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Thursday - February 05, 2009

From: Pittsburgh, PA
Region: Northeast
Topic: Seed and Plant Sources
Title: Propagating trees in Pennsylvania
Answered by: Joe Marcus and Jimmy Mills

QUESTION:

I have been wanting to plant trees at our family camp for quite a few years now to help provide food for the wildlife during in preparation for the cold winters. As a college student, however, both free time and money are quite scarce. I think I might be able to squeeze it in this year, and had several questions. The trees I was thinking of planting were the White and Red Oak, Crabapple, and Walnut. However, I am open to suggestion. Because I am on a very tight budget, I was leaning towards using rooting hormone since I don't know other propagation techniques and don't have the resources to buy individual saplings. What kind of success rate do you think I would have with these types of trees (and any other suggestions you may have)? Also, do you recommend a specific brand or type of soil to plant them in? I was leaning towards the ClonexRed Rooting Gel. Thanks for any help!

ANSWER:

You are undertaking a commendable, though long-term project. Mr. Smarty Plants likes tree planters, and the ones you mentioned are good for wildlife...

It sounds as though you intend to propagate the plants by cuttings. The experienced folks around the Wildflower Center would not necessarily recommend that. Large trees, like oaks and walnuts that are grown from cuttings often have root problems after a few years that make them prone to  lodging in storms.  A better solution would be to plants seeds. The best thing about this is that the seeds are free, which is within your budget. You, of course, would have to spend some time finding and collecting the seeds.  Most native tree seeds can be sown directly in the soil where you would like your trees to grow.  They might need a little care and protection from deer and other herbivores for the first few years of their lives, but there is nothing especially expensive or difficult about starting trees from seeds.  The important thing is to research the species you wish to grow and carefully site your plantings accordingly.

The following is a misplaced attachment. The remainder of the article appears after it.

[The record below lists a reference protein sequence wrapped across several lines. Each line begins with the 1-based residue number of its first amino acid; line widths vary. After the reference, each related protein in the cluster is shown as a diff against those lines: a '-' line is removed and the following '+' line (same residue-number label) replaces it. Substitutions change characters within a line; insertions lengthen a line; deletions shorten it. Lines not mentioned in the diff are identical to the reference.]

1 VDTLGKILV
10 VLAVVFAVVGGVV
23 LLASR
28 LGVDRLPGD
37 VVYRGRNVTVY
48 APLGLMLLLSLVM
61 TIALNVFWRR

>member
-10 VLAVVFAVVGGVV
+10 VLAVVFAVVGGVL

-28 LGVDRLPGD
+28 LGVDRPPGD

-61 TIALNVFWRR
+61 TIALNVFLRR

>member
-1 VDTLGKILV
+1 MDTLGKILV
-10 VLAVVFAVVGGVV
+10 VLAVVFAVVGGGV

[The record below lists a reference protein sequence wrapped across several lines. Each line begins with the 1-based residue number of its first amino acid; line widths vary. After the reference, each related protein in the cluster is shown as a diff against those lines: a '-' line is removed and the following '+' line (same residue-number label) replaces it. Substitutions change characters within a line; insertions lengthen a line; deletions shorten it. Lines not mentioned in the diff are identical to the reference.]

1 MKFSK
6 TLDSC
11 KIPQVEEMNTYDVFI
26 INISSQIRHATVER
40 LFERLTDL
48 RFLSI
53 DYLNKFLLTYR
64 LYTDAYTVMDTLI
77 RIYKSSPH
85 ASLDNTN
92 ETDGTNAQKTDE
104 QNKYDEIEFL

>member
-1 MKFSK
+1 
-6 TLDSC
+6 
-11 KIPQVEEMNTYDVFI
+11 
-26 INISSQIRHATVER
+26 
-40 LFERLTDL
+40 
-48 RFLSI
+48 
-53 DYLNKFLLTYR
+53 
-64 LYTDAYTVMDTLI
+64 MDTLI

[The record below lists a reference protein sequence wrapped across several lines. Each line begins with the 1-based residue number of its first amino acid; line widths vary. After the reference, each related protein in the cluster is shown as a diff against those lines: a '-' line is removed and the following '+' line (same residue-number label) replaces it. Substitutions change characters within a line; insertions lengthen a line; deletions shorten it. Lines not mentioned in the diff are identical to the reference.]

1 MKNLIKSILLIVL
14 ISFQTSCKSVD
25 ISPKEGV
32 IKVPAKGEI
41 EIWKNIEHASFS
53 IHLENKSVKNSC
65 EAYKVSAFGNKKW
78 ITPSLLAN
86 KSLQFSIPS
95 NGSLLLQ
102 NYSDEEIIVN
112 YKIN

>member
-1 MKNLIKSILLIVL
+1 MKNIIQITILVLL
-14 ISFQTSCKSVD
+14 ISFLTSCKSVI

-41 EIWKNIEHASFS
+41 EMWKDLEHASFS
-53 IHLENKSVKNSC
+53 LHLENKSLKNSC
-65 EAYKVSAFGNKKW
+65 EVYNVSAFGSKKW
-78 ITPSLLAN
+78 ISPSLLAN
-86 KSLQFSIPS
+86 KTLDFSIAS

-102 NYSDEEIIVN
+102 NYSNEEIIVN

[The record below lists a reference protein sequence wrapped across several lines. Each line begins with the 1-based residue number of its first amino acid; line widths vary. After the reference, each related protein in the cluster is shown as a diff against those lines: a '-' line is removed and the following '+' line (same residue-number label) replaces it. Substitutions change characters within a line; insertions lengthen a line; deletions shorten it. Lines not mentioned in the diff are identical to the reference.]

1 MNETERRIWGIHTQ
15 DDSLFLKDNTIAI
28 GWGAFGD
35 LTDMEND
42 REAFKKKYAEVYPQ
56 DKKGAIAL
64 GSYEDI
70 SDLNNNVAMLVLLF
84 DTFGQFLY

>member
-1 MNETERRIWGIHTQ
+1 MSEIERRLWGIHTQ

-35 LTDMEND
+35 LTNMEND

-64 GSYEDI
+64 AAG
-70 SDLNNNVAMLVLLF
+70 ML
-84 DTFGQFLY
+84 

I am going to suggest several references that can help you with this project, and provide links in the NPIN Database to the plants you are interested in.

The Reference Manual of Woody Plant Propagation by Michael Dirr.  Dr. Dirr is a noted horticulturist formerly at the University of Georgia. The book may be available in your library, or it can be purchased at Amazon and elsewhere.

North Carolina Cooperative Extension Service

Ohio State University Extension

University of Florida IFAS Extension

Plants:

Chinkapin Oak Quercus muehlenbergii (chinkapin oak) 

White Oak Quercus alba (white oak)

Bur Oak Quercus macrocarpa (bur oak)

Crabapple Malus angustifolia (southern crabapple)  and more

White Walnut Juglans cinerea (butternut)   and more

Black Walnut Juglans nigra (black walnut)  and more

A source of assistance that is closer to home is the Allegheny County Office of the Pennsylvania State Cooperative Extension.

 

 

 

 

 

 

 

 

 

 

 

 

 

 

 

 

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